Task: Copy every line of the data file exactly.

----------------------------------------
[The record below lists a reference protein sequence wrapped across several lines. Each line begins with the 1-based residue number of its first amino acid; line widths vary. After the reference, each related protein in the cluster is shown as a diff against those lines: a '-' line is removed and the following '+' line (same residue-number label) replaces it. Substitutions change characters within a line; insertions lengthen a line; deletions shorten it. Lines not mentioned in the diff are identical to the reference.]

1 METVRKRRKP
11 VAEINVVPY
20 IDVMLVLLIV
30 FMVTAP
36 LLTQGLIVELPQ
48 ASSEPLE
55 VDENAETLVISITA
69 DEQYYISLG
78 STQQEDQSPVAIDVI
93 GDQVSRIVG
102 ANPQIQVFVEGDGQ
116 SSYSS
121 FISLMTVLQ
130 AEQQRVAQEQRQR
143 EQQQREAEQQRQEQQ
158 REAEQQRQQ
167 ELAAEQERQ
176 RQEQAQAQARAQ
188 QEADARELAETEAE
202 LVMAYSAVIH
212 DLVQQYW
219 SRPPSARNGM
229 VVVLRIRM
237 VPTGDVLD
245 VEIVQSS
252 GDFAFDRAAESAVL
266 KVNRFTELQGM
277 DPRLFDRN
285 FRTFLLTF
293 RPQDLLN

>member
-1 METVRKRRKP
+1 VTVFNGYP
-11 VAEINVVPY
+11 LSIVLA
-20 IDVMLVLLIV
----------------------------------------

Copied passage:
[The record below lists a reference protein sequence wrapped across several lines. Each line begins with the 1-based residue number of its first amino acid; line widths vary. After the reference, each related protein in the cluster is shown as a diff against those lines: a '-' line is removed and the following '+' line (same residue-number label) replaces it. Substitutions change characters within a line; insertions lengthen a line; deletions shorten it. Lines not mentioned in the diff are identical to the reference.]

1 METVRKRRKP
11 VAEINVVPY
20 IDVMLVLLIV
30 FMVTAP
36 LLTQGLIVELPQ
48 ASSEPLE
55 VDENAETLVISITA
69 DEQYYISLG
78 STQQEDQSPVAIDVI
93 GDQVSRIVG
102 ANPQIQVFVEGDGQ
116 SSYSS
121 FISLMTVLQ
130 AEQQRVAQEQRQR
143 EQQQREAEQQRQEQQ
158 REAEQQRQQ
167 ELAAEQERQ
176 RQEQAQAQARAQ
188 QEADARELAETEAE
202 LVMAYSAVIH
212 DLVQQYW
219 SRPPSARNGM
229 VVVLRIRM
237 VPTGDVLD
245 VEIVQSS
252 GDFAFDRAAESAVL
266 KVNRFTELQGM
277 DPRLFDRN
285 FRTFLLTF
293 RPQDLLN

>member
-1 METVRKRRKP
+1 VTVFNGYP
-11 VAEINVVPY
+11 LSIVLA
-20 IDVMLVLLIV